In April of this year, we rededicated ourselves to the effort by initiating Better Buying Power 2.0, adding a 6th major area—improving the professionalism of the total acquisition workforce—and taking on several new actions. Over the past three years, we’ve worked hard and with some considerable success to implement these actions. The department experienced steady improvement on performance measures such as cost growth.
For example, by targeting affordability in the Ohio-class submarine replacement program and scrubbing its requirements, the Navy cut over $2 billion from the projected cost. The Air Force is taking the same approach to the long-range strike family of systems. It is prioritizing affordability targets that have eluded past bomber efforts by maximizing the utilization of existing components and subsystems. The Army this year received a Packard Award for using increased competition and participation from small business to lower costs and reduce production time for the purchase of $2.7 billion in ammunition, such as artillery and mortar shells. The Navy, by constructing a well-designed competition on the littoral combat ship program, was able to award contracts for 20 ships at dramatically lower cost, which generated big per-ship savings now but also sustained competition going forward, posturing us to save even more money in the future. More recently, a Navy team received a Packard Award for using competitive pressures to save almost $300 million in theDDG-51 Arleigh Burke-class guided missile destroyer program. These are just a handful of hundreds examples of our acquisition executives putting the better buying principles into practice since 2010. Each of these examples show what we can achieve when we rededicate ourselves to acquisition best practices.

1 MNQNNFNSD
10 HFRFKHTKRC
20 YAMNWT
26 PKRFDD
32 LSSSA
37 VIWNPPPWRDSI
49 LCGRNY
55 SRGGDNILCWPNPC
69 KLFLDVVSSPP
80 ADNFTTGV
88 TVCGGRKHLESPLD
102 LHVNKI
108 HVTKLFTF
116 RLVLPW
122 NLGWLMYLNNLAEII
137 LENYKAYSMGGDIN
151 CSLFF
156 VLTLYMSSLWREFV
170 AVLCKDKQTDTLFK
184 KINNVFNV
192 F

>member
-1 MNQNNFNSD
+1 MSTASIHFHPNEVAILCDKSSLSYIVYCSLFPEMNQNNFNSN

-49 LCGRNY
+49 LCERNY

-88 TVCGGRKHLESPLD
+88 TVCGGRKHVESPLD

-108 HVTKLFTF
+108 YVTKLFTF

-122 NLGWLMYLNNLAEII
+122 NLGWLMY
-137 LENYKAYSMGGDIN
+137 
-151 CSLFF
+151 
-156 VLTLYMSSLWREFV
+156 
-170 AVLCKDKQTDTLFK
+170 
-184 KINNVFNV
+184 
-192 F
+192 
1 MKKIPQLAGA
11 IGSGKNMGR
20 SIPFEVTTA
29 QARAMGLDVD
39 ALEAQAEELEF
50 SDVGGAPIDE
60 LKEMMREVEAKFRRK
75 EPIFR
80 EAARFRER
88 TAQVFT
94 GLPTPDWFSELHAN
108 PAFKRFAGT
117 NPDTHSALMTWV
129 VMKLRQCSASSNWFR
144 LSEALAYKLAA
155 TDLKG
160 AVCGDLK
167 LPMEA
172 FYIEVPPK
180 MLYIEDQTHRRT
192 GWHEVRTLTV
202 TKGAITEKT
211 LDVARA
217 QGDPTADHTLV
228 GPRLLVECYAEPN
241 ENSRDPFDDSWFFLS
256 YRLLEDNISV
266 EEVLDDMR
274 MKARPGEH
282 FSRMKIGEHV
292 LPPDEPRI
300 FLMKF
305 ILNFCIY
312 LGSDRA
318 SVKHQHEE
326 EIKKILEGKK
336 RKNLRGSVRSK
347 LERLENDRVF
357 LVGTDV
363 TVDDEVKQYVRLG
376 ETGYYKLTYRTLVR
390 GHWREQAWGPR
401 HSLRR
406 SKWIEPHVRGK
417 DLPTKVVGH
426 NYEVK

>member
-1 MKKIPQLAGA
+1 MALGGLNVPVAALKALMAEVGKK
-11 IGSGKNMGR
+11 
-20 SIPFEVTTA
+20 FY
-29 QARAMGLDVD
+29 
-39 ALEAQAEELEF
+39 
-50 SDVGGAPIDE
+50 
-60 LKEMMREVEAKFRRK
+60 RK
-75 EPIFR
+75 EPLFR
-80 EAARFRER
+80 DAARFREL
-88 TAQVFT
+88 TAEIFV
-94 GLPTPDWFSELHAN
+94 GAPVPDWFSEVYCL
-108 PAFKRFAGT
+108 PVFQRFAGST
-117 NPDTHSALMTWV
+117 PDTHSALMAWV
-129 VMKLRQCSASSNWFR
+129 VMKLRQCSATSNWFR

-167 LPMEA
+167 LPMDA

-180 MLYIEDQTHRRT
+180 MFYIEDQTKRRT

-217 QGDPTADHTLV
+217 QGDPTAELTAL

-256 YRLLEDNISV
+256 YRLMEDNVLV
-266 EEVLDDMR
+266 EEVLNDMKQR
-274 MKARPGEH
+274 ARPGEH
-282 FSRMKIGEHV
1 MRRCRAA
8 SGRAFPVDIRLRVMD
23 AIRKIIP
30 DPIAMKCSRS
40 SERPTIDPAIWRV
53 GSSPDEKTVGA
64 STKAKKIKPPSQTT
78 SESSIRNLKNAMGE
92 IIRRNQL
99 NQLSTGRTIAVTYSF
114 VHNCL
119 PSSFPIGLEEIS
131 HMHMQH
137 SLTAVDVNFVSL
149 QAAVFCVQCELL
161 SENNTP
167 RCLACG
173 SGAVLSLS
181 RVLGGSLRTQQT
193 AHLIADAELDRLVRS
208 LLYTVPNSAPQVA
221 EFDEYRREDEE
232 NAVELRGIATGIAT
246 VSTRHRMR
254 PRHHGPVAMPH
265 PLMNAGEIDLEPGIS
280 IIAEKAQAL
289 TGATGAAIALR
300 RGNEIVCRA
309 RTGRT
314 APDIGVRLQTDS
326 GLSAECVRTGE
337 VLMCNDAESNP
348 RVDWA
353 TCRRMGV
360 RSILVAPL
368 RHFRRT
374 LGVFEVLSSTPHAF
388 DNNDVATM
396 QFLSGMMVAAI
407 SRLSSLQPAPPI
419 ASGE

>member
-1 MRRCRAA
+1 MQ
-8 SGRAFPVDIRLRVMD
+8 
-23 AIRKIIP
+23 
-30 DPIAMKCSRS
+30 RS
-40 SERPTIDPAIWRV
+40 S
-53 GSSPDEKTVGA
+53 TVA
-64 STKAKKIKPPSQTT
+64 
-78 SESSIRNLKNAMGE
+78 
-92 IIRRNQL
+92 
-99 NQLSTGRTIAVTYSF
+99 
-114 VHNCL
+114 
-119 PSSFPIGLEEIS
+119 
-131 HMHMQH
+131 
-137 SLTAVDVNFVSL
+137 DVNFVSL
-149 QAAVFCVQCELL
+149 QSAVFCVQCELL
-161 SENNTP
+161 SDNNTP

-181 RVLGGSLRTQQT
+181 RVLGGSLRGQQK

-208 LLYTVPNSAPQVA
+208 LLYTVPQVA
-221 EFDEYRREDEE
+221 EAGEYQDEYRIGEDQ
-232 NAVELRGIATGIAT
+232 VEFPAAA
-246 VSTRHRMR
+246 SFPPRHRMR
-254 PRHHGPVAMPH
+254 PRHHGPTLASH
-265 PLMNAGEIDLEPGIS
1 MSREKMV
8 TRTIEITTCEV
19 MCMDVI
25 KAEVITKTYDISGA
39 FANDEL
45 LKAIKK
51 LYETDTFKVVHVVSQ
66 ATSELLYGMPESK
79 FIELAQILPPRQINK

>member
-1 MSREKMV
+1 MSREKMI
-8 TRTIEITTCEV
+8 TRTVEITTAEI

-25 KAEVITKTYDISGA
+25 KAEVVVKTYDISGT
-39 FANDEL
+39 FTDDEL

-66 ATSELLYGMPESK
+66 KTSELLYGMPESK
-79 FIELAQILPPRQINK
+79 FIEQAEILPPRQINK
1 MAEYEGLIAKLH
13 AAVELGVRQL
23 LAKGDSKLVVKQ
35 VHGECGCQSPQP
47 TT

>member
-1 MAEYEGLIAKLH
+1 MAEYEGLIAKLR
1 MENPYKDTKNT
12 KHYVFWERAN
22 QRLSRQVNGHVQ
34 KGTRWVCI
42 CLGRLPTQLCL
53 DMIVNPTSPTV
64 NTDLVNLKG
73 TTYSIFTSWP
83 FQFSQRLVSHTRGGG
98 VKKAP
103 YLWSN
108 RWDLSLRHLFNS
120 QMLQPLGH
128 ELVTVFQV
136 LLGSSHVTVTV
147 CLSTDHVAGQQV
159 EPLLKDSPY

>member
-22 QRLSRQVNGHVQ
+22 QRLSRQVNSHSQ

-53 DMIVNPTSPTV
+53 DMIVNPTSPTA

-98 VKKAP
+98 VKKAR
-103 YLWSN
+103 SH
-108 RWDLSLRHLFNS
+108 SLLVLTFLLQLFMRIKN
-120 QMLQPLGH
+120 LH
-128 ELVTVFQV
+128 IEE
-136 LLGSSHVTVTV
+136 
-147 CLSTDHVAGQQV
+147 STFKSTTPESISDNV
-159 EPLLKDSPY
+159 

A key aspect of Better Buying Power has been renewing the department’s partnership with industry. From the beginning, we recognized that any acquisition initiative that tried to cut costs by simply going after industry profits would be short-sighted and doomed to fail. Industry needs profits and competitive margins, and a healthy defense industry is essential to the department’s short-term and long-term success. While incentivizing cost consciousness is centrally important to our work, our transactions with industry must be successful for both parties. Our focus in Better Buying Power is on aligning industry’s incentives with the department’s objectives. The key to success in this effort is the knowledge and professionalism of the acquisition workforce and that is why this area is further highlighted in Better Buying Power 2.0 under Frank Kendall, my successor as under secretary of defense for acquisition, technology, and logistics.